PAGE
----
Jul 25, 2013
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Mark Ronson, who has produced for musicians like Adele, Lil Wayne, Nas, Lily Allen and Amy Winehouse, lent his producing talents to Paul McCartney‘s new, very Beatles-esque single “New,” which dropped late Wednesday ahead of the October 15 album by the same name. In a funny twist of fate, however, one missed phone call could have rewritten history.
Ronson told MTV News that he first started working with McCartney after DJing his wedding to Nancy Shevell two years ago. “He called me to ask me to do it and it was the same weekend of my own wedding and I completely spaced, because I kind of had other sh– like my own wedding on my mind,” Ronson said. “Then on my honeymoon 10 days later, I was like, ‘F—! I forgot to call Paul McCartney back, which just sounds like a pretty ridiculous sentence.”
Ronson called McCartney back to accept the gig and later went on to DJ another event for the former Beatle in New York. “I think I may subliminally planted an idea in his head that I would love to work together some time and I think he was into the idea, too,” Ronson said of the budding relationship. “Then a few months later I got a call and he was like, ‘Hey, do you want to come out to the studio?’”
From there, the two started messing around with ideas, including a track called “Secret Life of a Party Girl,” which does not appear on McCartney’s upcoming album, New. When Ronson heard the track “New,” he was sold. “It was just such an instant classic,” he said. “I said, ‘I would love to work on that song with you,’ and that’s how it started….It was a masterclass in learning how to put together a f—ing incredible song — just watching his mind work.”
Ronson was most impressed, he said, by how the 71-year-old musician has remained prolific over the years. McCartney released Kisses on the Bottom in 2012, which mostly featured covers, and an album of original works, Memory Almost Full, in 2007.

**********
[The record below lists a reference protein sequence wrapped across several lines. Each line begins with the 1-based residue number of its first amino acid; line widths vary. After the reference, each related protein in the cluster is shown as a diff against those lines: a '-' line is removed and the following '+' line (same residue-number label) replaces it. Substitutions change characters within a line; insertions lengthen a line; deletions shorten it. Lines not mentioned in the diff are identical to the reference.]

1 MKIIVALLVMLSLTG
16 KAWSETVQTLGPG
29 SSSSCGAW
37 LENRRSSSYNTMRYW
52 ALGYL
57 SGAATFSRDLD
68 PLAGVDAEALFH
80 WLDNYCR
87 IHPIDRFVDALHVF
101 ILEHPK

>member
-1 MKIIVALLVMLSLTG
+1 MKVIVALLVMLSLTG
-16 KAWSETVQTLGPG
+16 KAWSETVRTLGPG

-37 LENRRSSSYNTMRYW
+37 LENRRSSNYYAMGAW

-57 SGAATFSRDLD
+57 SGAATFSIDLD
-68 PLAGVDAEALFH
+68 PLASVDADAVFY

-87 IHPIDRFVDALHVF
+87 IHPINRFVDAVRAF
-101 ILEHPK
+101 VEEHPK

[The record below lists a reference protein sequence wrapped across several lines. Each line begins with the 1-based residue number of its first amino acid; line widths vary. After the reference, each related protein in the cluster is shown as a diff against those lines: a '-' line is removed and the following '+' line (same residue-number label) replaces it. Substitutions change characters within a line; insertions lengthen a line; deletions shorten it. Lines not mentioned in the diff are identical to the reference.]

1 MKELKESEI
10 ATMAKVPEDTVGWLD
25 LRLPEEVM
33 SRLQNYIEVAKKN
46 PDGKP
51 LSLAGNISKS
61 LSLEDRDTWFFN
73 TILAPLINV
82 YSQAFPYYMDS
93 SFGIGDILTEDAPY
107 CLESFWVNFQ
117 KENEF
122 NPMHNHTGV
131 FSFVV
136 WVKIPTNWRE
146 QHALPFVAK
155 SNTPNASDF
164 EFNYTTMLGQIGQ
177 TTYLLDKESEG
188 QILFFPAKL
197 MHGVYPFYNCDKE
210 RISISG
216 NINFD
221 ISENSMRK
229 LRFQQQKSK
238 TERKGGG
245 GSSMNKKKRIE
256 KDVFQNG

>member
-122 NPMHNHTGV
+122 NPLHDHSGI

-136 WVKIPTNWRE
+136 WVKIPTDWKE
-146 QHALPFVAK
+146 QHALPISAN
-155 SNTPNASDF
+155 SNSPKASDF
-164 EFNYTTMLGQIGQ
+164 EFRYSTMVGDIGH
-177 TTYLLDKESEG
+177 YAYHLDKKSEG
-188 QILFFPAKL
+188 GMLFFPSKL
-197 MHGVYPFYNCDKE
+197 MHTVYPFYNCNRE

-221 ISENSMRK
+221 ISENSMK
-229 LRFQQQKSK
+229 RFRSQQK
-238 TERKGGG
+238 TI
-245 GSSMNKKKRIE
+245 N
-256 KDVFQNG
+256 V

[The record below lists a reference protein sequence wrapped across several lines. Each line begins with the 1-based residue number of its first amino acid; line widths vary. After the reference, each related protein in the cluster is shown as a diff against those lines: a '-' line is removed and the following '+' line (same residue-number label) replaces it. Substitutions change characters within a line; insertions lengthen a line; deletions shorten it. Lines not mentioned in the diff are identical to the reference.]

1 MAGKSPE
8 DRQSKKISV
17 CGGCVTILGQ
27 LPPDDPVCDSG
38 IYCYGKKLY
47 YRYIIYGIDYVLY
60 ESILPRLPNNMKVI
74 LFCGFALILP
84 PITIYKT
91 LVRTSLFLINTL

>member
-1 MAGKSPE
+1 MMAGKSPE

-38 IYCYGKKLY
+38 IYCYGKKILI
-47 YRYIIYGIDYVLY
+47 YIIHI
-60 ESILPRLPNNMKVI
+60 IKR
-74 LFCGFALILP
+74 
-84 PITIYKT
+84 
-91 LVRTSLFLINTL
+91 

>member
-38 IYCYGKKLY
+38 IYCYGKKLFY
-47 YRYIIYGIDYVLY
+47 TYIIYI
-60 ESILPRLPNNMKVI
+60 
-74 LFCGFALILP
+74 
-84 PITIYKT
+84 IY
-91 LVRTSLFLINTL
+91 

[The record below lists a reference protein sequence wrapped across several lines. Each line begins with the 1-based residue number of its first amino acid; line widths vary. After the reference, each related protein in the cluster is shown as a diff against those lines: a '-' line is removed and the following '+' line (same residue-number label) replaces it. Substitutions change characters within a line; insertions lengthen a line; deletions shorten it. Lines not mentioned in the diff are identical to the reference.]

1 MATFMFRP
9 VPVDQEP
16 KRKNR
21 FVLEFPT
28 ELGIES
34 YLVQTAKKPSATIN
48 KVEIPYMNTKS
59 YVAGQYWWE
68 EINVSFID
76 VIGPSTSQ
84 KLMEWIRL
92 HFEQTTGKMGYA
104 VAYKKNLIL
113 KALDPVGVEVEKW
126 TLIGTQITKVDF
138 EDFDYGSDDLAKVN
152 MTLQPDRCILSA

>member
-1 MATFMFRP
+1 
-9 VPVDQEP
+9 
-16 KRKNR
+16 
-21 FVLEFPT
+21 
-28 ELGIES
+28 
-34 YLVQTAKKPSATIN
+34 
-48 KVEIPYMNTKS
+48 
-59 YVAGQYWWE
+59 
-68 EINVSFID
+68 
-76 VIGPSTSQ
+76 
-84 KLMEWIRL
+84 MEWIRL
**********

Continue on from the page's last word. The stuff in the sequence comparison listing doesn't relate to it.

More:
“I was definitely surprised by how inspired he still is,” Ronson said. “It would be so easy for someone at this point in his career to go in, mess around, not necessarily phone it in — but it’s so inspiring how brimming with ideas he is the entire time he’s in the studio.”
Ronson also worked on a track called “Alligator” for New, which he calls “brooding” and “quite tough.”
You don’t really ask what it’s for. You just keep quiet, do good work and hope he’s happy with it. It’s just: shut up, sit there and learn.Mark Ronson, about his collaboration with Paul McCartney, Sydney Morning Herald, December 28, 2012
“Working with Paul McCartney was amazing on a lot of levels. The most obvious is when you say, like, ‘Holy shit, I’m working with Paul McCartney!’ But then the things that you learn about arrangements. And how still, at this point, he’s in there playing wine glasses and pouring the wine to make sure the tuning is perfect to make an A-minor chord. He said something I’ll never forget during the recording: We were recording an acoustic guitar, and he was like, ‘Yeah, it sounds like a nice acoustic guitar, but I want it to sound like a record.’ There’s a million nicely-recorded guitar sounds, but you want that shit to sound iconic, like track two, Side B.“Mark Ronson – From RollingStone, January 16, 2015
He understands that you’re so nervous to be working with Paul McCartney ’cause everyone is. He gives you a lot of leeway, but then at the end of the day you need to deliver the goods. He’s done every kind of music. He invented the rule book in several different ways. I don’t know if (our stuff) is revolutionary, but they’re brilliant songs. I just tried to give him a sound he was looking for. You take a master class in production, like harmonies and layering sounds and arrangement. His ideas are just incredible.Mark Ronson – From Billboard, March 22, 2013
Last updated on February 1, 2021